By Donald L. Swanson

On May 21, 2017, the Financial Oversight and Management Board for Puerto Rico files its “Petition” initiating a proceeding under the Puerto Rico Oversight, Management, and Economic Stability Act. This proceeding is described as a pseudo-bankruptcy and is pending in the U.S. Bankruptcy Court for the District of Puerto Rico (Case No. 17 BK 3566).

Mediation Order Appointing “Dream Team”

On June 14, 2017, the presiding Judge in the Puerto Rico case enters an “Order and Notice of Preliminary Designation of Mediation Team” (Doc. 74). This Order appoints a five-member team of mediators that’s widely recognized as a mediation “Dream Team.”

This Dream Team “is led by Chief Judge Barbara Houser” of the U.S. Bankruptcy Court for the Northern District of Texas. The other four members are:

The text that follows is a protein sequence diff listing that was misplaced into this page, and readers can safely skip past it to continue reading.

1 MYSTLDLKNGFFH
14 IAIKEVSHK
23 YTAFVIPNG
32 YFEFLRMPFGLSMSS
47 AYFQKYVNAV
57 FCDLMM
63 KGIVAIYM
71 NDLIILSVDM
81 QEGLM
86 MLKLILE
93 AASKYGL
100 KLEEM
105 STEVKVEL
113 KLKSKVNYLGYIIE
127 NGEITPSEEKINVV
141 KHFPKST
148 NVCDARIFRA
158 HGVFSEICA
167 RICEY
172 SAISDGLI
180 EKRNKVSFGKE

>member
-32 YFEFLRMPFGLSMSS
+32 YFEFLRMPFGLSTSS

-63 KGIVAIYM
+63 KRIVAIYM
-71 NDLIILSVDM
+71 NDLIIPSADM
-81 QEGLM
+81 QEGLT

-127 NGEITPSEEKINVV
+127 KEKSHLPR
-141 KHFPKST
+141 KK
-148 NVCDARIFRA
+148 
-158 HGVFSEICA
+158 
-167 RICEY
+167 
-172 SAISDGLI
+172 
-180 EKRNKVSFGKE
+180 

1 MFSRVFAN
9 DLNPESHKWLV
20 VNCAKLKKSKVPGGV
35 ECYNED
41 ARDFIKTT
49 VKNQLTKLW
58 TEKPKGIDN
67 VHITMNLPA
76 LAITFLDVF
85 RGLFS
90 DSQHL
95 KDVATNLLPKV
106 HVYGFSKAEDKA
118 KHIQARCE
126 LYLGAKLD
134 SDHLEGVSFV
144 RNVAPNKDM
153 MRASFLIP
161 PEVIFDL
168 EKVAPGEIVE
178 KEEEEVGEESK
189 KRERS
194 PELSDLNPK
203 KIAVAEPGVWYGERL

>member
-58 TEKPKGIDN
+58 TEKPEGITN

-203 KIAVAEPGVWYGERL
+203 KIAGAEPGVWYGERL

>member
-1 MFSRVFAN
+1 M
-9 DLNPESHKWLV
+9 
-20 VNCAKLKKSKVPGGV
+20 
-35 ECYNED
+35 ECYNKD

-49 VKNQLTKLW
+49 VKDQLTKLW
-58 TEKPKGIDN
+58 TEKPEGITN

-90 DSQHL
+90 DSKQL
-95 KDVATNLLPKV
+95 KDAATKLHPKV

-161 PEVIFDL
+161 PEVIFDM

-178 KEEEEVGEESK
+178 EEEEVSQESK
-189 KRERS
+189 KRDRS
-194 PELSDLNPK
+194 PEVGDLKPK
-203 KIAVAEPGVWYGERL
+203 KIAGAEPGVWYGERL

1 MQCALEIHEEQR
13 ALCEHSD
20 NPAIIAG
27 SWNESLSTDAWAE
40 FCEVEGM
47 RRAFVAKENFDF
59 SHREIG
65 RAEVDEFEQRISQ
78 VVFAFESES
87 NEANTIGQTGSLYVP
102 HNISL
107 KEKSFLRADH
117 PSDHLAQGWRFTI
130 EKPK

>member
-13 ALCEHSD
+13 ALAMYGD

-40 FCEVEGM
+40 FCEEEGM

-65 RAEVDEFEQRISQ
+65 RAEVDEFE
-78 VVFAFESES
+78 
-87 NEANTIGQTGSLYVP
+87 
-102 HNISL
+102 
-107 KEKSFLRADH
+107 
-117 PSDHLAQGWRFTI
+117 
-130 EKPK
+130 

–Judge Thomas L. Ambro of the U.S. Court of Appeals for the Third Circuit;
–Judge Nancy Friedman Atlas of the U.S. District Court for the Southern District of Texas;
–Judge Christopher Klein of the U.S. Bankruptcy Court for the Eastern District of California; and
–Judge Victor Marrero of the U.S. District Court for the Southern District of New York.

The mediation Order appears to follow the approach, made famous by the City of Detroit bankruptcy, of appointing a mediator team to help shepherd along the bankruptcy proceeding of a governmental entity. The mediation Order appears to be a very good step!

“Voluntary” Limitation

To quibble on one point, however, the mediation Order contains this limiting provision:

–“Participation in mediation sessions will be voluntary.”

Why would a presiding Judge appoint a five-person mediation Dream Team but permit them to mediate only when disputing parties volunteer to do so?

Detroit Bankruptcy – A Contrasting Example